This week, Dr Eleri Cousins of the School of Classics enlighten us about the lamps of the Bridges Collection.

The days are almost at their shortest here in Scotland – the sun set at 3:34pm today! – so what better time of year to think about illumination in the ancient world?  The Bridges Collection contains a small but fascinating series of lamps, ranging in date from the Hellenistic to the Byzantine periods, and this week we’ve had them out of their cases for James Bezjian to scan, as part of the Through a Glass Darkly project.  As far as I’m concerned, oil lamps are some of the most compelling archaeological objects there are.  They are part of something that is still so fundamental to day-to-day life, the lighting of our homes, but they also represent such a *different* lived experience to the one that we have today.  How many of us have ever been in a room lit only by candle- or lamp-light?  Rooms like that are DARK – it’s hard to see who is at the other end of them, it’s hard to do any task, like reading or embroidery, that requires good eyesight, and to light a room with oil at all well for any length of time would have been expensive.  Looking at lamps makes us realize that for most of human history, lighting – and thus active life – after dark would have been a luxury.

But lamps allow us to think not just about the lighting, but about a whole range of issues to do with life in the ancient Mediterranean, from domestic life to long-distance trade, from craftspersonship to fuel sources.  They allow you to hold so many things about the Greco-Roman world right there, in the palm of your hand.

To prove that I’m not just lamp-mad, but that they really are amazing objects, let me take you through some examples from our collection.

Check out this lamp, for example, which probably dates to the Hellenistic Period.  What astounds me about this object is the deceptive complexity of its design.

At first glance this looks like actually a very simple object, compared to the elaborately decorated, closed lamps we get in other periods.  But actually several different techniques went into making it, all of which required a lot of skill. You can tell from the shape of the rim and the walls, and from the horizontal lines visible on the walls both inside and outside that it was first thrown as a bowl-shape on a potters’ wheel.  While the clay was still quite wet, the potter pinched one end of the bowl to create the distinctive narrow nozzle, where the wick would have stuck out when the lamp was lit.  Getting that pinch right must have taken both skill and practice; modern potters who have worked with our collection to recreate some of our objects have found it really hard to figure out the exact knack needed to create this shape.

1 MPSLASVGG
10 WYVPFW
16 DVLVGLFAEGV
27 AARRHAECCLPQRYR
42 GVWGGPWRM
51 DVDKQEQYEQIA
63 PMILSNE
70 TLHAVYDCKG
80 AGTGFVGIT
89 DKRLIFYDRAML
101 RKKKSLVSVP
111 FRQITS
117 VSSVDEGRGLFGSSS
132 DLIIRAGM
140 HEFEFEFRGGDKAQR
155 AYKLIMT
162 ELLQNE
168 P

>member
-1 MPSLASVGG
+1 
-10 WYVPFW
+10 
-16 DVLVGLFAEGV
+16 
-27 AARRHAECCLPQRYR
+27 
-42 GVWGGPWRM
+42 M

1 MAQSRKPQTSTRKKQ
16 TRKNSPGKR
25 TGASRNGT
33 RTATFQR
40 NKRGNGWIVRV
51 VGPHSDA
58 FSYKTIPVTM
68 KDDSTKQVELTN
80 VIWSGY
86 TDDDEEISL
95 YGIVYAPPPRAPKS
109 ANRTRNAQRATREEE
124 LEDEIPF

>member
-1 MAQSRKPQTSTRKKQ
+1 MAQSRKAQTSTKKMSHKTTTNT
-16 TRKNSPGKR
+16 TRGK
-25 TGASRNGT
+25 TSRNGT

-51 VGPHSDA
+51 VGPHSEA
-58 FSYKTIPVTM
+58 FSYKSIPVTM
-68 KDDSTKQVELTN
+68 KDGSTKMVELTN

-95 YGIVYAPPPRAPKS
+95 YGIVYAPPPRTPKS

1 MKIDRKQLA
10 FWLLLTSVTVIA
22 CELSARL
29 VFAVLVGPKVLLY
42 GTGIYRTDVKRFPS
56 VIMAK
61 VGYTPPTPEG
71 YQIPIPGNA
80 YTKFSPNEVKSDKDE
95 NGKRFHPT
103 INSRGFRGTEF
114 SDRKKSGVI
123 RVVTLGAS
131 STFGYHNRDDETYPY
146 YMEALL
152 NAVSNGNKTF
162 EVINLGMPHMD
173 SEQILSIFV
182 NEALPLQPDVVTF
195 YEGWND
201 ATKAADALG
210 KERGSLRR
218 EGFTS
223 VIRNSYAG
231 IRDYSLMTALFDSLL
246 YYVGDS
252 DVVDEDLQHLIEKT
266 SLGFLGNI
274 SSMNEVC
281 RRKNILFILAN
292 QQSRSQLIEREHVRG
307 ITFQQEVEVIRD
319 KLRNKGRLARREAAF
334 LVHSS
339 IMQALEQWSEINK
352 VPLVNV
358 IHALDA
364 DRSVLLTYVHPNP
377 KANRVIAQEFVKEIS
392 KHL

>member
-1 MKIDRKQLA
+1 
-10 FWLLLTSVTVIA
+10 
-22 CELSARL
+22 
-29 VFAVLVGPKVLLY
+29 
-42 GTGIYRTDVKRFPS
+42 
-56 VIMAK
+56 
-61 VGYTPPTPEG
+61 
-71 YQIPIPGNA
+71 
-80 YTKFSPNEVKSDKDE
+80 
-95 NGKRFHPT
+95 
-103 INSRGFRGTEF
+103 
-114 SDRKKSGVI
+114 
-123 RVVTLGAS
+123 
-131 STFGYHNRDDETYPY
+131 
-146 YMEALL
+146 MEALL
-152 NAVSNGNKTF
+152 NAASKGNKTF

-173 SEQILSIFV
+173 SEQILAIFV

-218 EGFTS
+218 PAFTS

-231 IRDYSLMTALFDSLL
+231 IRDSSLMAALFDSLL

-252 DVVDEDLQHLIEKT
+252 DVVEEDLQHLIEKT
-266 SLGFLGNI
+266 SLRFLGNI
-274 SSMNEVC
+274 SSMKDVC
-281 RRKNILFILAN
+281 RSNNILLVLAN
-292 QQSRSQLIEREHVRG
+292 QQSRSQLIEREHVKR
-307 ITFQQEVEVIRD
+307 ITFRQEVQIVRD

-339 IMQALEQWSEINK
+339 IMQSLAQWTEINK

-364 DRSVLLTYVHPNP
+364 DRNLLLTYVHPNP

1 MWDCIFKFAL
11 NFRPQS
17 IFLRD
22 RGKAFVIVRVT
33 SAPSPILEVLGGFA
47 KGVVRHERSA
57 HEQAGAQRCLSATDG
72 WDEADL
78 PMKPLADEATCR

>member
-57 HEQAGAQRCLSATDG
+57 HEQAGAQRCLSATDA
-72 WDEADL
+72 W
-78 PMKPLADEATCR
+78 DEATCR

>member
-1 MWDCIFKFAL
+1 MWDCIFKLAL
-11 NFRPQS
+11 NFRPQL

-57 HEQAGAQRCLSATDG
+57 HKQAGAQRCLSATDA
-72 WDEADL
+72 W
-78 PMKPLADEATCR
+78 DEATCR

If you turn the 3-D model upside down, you can see that the potter finished off the lamp by repeatedly scraping the bottom of the bowl to create a flattish base.  By the looks of the marks, this was probably done when the clay had dried out a bit to become ‘leather-hard’ before firing.  You’ll often see similar marks on the walls of other pottery forms, where the point was to ‘burnish’ the clay to make the walls shine once the pot was fired.

Even though this lamp is hand-made, it was still made according to a particular pattern, a learned technique, the knowledge of which would have been passed between craftspeople – as we can see from the fact that the same shape and the same ‘pinch’ appears on other lamps from the eastern Mediterranean, including in fact a second one from the Bridges Collection:

‘Types’ like this are bread-and-butter for archaeologists, because they can help us to pinpoint when and where an object belongs.  (Think about how the shape of a plastic Coca-Cola bottle in the US differs from one in Europe – or from a glass one from the 1920s.)  But especially with handmade objects, types like this don’t just represent networks of trade, or of production: they also represent networks of knowledge, of training, and of skill.  In this case, it was a knowledge which lasted for a long time: pinched-nozzle open-saucer lamps like this are known from the Bronze Age through the Hellenistic period – making them actually quite hard to date!!

Looking at this lamp, we can see not only the details of its production, but also of its use.  These lamps would have been filled with oil, most likely olive oil, which would have served as a fuel source for the lit wick.  If you look carefully around the pinched nozzle, you can see it has been both blackened and reddened from heat.  That’s a really common pattern on lamps, and shows the effect that use would have had on the object.  You can see the effect even more clearly on this third lamp, which dates to the Roman period:

This lamp was made with a mould rather than with a wheel – mould-made lamps are very common in the Roman period, and would have enabled (relative) mass-production of objects.  Since they could be mass-produced, we see Roman lamps being traded and moving around in great numbers across the Roman world.  This particular lamp is decorated with an eagle (very Roman!), while another Roman mould-made lamp in the collection has vegetal decoration in the form of a pomegranate branch:

At first glance, mould-made lamps seem less individualized and more generic than hand-shaped ones.  But it’s important to remember that in the ancient world, even ‘mass-produced’ objects had a human touch.  On the inside of mould-made lamps, you can sometimes see the marks of fingerprints: a reminder that it was a real person who pressed the clay into the mould, almost two millennia ago.

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